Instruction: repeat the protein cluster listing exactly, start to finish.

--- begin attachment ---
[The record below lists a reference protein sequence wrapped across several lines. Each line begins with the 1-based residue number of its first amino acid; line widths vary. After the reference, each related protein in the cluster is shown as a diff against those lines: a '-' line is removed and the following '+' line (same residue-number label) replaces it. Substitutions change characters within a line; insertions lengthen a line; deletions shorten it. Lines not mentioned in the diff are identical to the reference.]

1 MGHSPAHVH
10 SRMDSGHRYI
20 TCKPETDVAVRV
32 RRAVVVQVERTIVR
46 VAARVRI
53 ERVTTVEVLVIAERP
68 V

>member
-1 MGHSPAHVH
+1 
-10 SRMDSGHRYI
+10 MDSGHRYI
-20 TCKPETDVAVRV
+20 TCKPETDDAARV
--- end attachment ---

[The record below lists a reference protein sequence wrapped across several lines. Each line begins with the 1-based residue number of its first amino acid; line widths vary. After the reference, each related protein in the cluster is shown as a diff against those lines: a '-' line is removed and the following '+' line (same residue-number label) replaces it. Substitutions change characters within a line; insertions lengthen a line; deletions shorten it. Lines not mentioned in the diff are identical to the reference.]

1 MGHSPAHVH
10 SRMDSGHRYI
20 TCKPETDVAVRV
32 RRAVVVQVERTIVR
46 VAARVRI
53 ERVTTVEVLVIAERP
68 V

>member
-1 MGHSPAHVH
+1 
-10 SRMDSGHRYI
+10 MDSGHRYI
-20 TCKPETDVAVRV
+20 TCKPETDDAARV